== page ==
Vermont Community Preschool Collaborative (VCPC)
Over 70% of Vermont’s 13,000 preschool aged children have all parents in the workforce, resulting in the need for a system that can provide high quality prekindergarten education opportunities that meet a wide variety of families’ needs.
When VCPC launched in 2005, the total enrollment in Vermont for prekindergarten and prekindergarten special education was 2,500 children. Vermont’s school funding formula allowed school districts to count pre-k children in their census, but a serious deterrent remained: schools had to average their attendance numbers for two years before receiving any public education dollars. VCPC provided bridge funding for those initial two years, allowing school districts to start quality programs in partnership with community-based child care programs without asking for budget increases.
In 2014, Vermont achieved a major milestone with the passage of Act 166, which requires universal access to high-quality pre-K education for ten hours each week at no cost to the family. Parents can choose the qualified program that their children will attend. These qualified programs need to meet quality standards related to STARS, teacher licensure, and child assessment. The law was fully implemented statewide in the fall of 2016.
VCPC has continued to provide start-up grants and technical assistance to help establish public school/child care partnerships and support implementation of Vermont’s universal pre-K law to ensure access to high-quality pre-K education. By the close of the 2016–17 school year, more than 8,800 children were enrolled in high-quality pre-K education programs around the state.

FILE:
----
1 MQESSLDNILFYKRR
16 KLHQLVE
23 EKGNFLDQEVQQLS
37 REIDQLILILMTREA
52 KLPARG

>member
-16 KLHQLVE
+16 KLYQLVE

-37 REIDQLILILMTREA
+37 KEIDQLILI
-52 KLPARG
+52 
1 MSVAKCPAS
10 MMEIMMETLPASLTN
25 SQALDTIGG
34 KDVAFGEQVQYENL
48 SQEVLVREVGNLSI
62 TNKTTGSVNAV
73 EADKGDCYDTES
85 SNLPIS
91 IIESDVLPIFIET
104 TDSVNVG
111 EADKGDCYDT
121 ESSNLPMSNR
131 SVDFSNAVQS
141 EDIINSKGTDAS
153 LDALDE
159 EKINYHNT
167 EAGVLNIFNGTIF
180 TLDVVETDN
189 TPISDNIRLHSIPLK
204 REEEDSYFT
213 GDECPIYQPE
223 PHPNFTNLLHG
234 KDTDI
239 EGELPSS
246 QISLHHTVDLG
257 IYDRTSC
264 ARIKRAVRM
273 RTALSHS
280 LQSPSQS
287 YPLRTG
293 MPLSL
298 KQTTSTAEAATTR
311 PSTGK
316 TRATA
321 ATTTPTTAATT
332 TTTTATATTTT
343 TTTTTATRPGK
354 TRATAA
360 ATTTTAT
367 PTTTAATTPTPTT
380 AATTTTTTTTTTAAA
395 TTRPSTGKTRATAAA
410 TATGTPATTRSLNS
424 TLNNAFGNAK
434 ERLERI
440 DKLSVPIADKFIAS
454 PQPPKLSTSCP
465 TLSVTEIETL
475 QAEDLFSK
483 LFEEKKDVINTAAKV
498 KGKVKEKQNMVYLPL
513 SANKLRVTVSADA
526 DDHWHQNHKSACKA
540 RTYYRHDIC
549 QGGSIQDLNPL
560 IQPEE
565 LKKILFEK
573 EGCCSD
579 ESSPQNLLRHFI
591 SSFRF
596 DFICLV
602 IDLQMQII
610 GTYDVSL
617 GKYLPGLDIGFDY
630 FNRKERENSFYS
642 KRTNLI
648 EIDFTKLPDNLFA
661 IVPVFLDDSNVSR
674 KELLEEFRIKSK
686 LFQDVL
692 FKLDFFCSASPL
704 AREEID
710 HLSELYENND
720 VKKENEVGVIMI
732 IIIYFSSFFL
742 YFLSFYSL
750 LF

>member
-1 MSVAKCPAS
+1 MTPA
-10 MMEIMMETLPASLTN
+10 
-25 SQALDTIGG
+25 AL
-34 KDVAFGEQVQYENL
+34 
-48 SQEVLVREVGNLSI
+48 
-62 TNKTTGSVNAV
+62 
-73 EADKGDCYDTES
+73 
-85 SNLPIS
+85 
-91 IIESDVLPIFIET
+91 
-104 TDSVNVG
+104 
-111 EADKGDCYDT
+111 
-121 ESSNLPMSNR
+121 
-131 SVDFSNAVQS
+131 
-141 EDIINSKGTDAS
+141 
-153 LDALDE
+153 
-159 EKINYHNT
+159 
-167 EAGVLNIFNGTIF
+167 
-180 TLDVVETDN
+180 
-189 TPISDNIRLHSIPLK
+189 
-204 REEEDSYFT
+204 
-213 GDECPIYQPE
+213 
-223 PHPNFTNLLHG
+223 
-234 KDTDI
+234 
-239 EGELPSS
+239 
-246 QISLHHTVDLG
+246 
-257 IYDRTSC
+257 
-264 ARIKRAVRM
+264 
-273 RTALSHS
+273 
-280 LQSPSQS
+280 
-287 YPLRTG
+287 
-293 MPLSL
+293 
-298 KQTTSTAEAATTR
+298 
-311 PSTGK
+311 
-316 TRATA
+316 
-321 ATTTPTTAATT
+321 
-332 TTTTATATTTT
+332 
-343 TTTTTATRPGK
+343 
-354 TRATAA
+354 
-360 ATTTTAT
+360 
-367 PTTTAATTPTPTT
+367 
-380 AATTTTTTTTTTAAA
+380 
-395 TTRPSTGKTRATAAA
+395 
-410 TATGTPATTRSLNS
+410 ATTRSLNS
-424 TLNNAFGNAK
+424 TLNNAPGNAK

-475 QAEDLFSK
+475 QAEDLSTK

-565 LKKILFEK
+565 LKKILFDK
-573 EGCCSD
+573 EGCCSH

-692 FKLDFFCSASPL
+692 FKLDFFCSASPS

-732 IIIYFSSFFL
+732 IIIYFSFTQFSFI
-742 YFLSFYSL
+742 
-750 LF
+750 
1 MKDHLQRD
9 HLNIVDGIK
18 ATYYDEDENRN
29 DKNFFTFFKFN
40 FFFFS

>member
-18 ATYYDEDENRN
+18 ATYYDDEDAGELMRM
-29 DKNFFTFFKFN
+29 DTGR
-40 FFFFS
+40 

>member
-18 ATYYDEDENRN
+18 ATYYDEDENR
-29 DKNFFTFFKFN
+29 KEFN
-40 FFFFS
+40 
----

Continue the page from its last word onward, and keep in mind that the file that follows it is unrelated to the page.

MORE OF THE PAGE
With over 72% of Vermont’s 3- and 4-year-olds participating in publicly funded pre-K, VCPC has achieved its goal of universal pre-K for Vermont’s children, and Vermont Birth to Five will conclude the VCPC program at the end of the current VCPC grant cycle on August 1, 2018.
In 2018, Vermont Birth to Five re-aligned its strategies with the Permanent Fund’s mission to ensure that every Vermont child has access to high-quality and affordable early care and education by 2025.
In recognition of the ongoing dearth of child care capacity, VB5’s primary focus will be to increase the supply of high-quality child care community-by-community across Vermont. That work will be supported by complementary projects that build operational excellence, develop a strong early education workforce and ensure high-functioning statewide systems.
For more information about Vermont Birth to Five’s Make Way for Children Grant and Technical Assistance program, please click here.